12 Simple Things You Can Do to Protect Your Identity and Personal Information …

12 Simple Things You Can Do to Protect Your Identity and Personal Information 001

In this day and age, particularly with technology, dishonest people are using more sophisticated means to access your personal information.  You may or may not know someone who has experienced this problem but with a stolen identity, people can do all kinds of things like apply for loans or welfare benefits in your name or access and use your savings or credit cards.  Any of those things could cause enormous stress, cost a lot of money that may never be recovered and play havoc with credit ratings but there are some very simple steps that I try to take to safeguard my personal information.  I wouldn’t leave money lying around for others to pick up and I treat my personal information in the same way.

Here are 12 simple things I do to help protect my personal information:

  • When withdrawing money from an ATM (Automatic Teller Machine) I try to be aware of who is around and may be watching.  I protect my PIN number by covering my hand as I key in the numbers and I always keep my receipt.  I avoid using ATM’s in dark, lonely locations because I feel this makes me an easy target.  I will withdraw cash whenever I can while at the supermarket because at least that way I’m dealing with a real person rather than a machine in the wall that can dispense incorrect amounts of money.  I always check my receipt to make sure the correct amount of money has been handed over.  It’s a good idea to always guard you PIN number and never share it.  I never use obvious dates like birthdays or anniversaries when deciding on a PIN number.
  • A long time ago I purchased a Paper Shredder.  I keep it under my desk in the office where it is easy to access and shred any documents/letters/envelopes that contain my name, address, phone numbers, account numbers or any other sensitive or confidential information. Any pre-approved applications I receive in the mail for loans or credit cards, I shred and destroy these to prevent anyone completing these applications by altering the details and applying without me even realising.
  • Whenever I travel, I protect my passport and other travel documents by storing them in hotel safes.  If I do need to carry these documents I wear a document belt that is concealed beneath my clothing.
  • I keep my letterbox locked with a padlock.  If I’m going to be away I arrange for someone to collect my mail so that it’s not obvious that my house is vacant with an overflowing letterbox.  I find now that I receive very little mail delivered in the old fashioned way by the postman as I’ve arranged for most statements and bills to be delivered by email.  I prefer this because it’s more secure, I get the information quicker and I don’t ever have to worry about missing mail.  Another good idea is to have a postbox at the post office.
  • I’m very careful with emails where I don’t recognise the sender or if it appears to be from my bank.  I’m aware that my bank will never contact me in this way asking me to provide confidential information, click on links to other pages or to change passwords.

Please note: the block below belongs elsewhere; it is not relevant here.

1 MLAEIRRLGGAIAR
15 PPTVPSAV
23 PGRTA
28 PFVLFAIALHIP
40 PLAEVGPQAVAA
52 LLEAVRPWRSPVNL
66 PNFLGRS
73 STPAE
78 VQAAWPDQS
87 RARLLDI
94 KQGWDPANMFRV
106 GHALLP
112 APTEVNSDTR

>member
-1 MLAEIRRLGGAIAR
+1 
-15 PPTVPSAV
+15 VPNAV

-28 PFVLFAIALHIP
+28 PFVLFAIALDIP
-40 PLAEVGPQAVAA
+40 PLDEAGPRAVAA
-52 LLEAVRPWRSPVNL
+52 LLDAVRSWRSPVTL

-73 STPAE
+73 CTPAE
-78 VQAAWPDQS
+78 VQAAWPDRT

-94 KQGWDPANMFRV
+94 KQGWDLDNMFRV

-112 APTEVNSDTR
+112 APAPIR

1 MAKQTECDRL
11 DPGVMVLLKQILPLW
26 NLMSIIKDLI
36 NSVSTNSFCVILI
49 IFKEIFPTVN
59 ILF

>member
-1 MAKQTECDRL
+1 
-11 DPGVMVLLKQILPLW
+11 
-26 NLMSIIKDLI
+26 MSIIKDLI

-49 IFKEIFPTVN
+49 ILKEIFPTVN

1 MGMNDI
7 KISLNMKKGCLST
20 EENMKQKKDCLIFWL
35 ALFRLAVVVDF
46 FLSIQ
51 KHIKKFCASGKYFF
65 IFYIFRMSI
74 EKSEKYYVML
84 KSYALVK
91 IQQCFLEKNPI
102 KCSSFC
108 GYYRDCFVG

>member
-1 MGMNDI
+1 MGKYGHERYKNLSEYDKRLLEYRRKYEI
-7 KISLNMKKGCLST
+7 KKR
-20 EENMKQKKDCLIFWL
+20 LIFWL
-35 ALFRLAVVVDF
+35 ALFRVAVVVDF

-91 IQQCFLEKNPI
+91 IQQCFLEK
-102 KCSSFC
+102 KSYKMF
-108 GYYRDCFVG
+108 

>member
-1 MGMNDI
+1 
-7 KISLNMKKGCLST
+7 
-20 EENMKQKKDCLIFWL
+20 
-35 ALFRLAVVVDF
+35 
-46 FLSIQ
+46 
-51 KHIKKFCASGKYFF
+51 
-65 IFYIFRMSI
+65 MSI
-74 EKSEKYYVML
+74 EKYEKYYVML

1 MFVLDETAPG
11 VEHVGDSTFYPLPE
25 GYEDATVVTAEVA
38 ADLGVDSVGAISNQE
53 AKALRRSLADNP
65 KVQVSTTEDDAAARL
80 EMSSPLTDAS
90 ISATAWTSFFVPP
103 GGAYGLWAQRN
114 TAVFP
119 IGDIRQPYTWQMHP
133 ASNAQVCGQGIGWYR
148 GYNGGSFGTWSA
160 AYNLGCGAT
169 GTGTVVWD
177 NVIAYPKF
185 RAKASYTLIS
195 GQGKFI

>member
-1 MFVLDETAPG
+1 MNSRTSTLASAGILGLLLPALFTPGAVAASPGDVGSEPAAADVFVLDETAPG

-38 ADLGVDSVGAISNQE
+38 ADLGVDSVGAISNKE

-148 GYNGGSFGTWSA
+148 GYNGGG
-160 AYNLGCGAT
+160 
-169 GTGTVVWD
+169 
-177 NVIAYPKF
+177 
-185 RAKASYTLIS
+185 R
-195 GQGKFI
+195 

• The same goes with phone calls, particularly from banks.  If something sounds unusual or I don’t know the caller, I politely end the call and then visit my branch as soon as possible to report what occurred and to check whether or not the enquiry was authentic.
  • I also protect any electronic data and USB’s or hard drives.  I store very little information on my computer and save everything to USB’s or hard drives.  At nighttime or whenever I leave the house, I remove them from the computer and store them safely in a spot in the house that isn’t obvious.
  • My hubby and I keep every receipt and ATM withdrawal slip to compare against our statements each month.  I also regularly check all our accounts on line so that I can identify any discrepancy or error quickly.
  • I safely store identity documents like birth certificates and passports in a locked filing cabinet.
  • Social media is now so much a part of our everyday lives but I do try to be careful about the amount of personal information I reveal and also limit how much information I share about my kids.
  • I always keep our wallets, purses and handbags safe and store them away in a cupboard when returning home.  I never leave these items or other valuable items like mobile phones, ipads or computers visible in the car.
  • I always set really strong passwords particularly when setting up online accounts.  I also make it a habit to change those regularly.

I certainly don’t live in fear of this happening but I think awareness is important so you can take some simple steps to protect yourself.

So tell me, do you have any other tips to share with regards to safeguarding your personal information and keeping it secure?

Comments

  1. I just wrote the longest comment and it disappeared! I recently had my credit card cancelled because it came up on ‘a list’. While it’s great that the bank was onto it before the crooks used my card, there was still the annoyance of having to re-set-up all my direct debits. I’ve also decided to reduce the limit on all my credit cards so there’s never a lot of available credit for any opportunists. If I need to make a major purchase, I can always transfer over the funds at that time xx

    • Not sure what happened to your other comment … sorry about that! Reducing your credit limit is a great idea for limiting your financial exposure if ever your card is lost or stolen. I also always contact my bank before we travel to let them know we will be away so they don’t put a hold on our card when they notice some unusual activity!

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